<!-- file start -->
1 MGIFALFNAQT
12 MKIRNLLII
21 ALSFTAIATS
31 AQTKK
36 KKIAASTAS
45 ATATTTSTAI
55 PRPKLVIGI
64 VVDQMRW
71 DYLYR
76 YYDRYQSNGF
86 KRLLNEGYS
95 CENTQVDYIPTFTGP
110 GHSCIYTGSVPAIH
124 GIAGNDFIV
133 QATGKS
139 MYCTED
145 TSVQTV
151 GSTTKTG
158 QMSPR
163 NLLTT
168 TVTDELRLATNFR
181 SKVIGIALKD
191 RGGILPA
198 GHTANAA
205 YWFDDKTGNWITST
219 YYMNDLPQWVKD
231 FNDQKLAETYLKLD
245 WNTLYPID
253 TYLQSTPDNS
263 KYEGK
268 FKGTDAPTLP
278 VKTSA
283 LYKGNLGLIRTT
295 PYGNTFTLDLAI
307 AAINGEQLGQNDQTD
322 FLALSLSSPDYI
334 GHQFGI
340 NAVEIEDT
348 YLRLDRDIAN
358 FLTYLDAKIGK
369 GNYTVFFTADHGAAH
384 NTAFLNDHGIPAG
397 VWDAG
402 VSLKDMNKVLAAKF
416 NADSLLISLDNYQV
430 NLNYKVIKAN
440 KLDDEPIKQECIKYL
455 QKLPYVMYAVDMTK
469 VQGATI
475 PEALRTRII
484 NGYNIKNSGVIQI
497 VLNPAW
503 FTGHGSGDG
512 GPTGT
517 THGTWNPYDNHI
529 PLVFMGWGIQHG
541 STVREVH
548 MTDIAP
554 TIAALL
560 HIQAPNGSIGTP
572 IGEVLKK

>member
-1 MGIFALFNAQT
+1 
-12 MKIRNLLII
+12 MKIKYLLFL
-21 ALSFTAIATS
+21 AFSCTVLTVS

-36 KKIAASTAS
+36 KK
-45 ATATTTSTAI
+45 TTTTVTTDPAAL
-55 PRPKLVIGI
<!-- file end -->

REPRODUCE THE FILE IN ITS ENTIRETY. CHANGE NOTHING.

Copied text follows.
1 MGIFALFNAQT
12 MKIRNLLII
21 ALSFTAIATS
31 AQTKK
36 KKIAASTAS
45 ATATTTSTAI
55 PRPKLVIGI
64 VVDQMRW
71 DYLYR
76 YYDRYQSNGF
86 KRLLNEGYS
95 CENTQVDYIPTFTGP
110 GHSCIYTGSVPAIH
124 GIAGNDFIV
133 QATGKS
139 MYCTED
145 TSVQTV
151 GSTTKTG
158 QMSPR
163 NLLTT
168 TVTDELRLATNFR
181 SKVIGIALKD
191 RGGILPA
198 GHTANAA
205 YWFDDKTGNWITST
219 YYMNDLPQWVKD
231 FNDQKLAETYLKLD
245 WNTLYPID
253 TYLQSTPDNS
263 KYEGK
268 FKGTDAPTLP
278 VKTSA
283 LYKGNLGLIRTT
295 PYGNTFTLDLAI
307 AAINGEQLGQNDQTD
322 FLALSLSSPDYI
334 GHQFGI
340 NAVEIEDT
348 YLRLDRDIAN
358 FLTYLDAKIGK
369 GNYTVFFTADHGAAH
384 NTAFLNDHGIPAG
397 VWDAG
402 VSLKDMNKVLAAKF
416 NADSLLISLDNYQV
430 NLNYKVIKAN
440 KLDDEPIKQECIKYL
455 QKLPYVMYAVDMTK
469 VQGATI
475 PEALRTRII
484 NGYNIKNSGVIQI
497 VLNPAW
503 FTGHGSGDG
512 GPTGT
517 THGTWNPYDNHI
529 PLVFMGWGIQHG
541 STVREVH
548 MTDIAP
554 TIAALL
560 HIQAPNGSIGTP
572 IGEVLKK

>member
-1 MGIFALFNAQT
+1 
-12 MKIRNLLII
+12 MKIKYLLFL
-21 ALSFTAIATS
+21 AFSCTVLTVS

-36 KKIAASTAS
+36 KK
-45 ATATTTSTAI
+45 TTTTVTTDPAAL
-55 PRPKLVIGI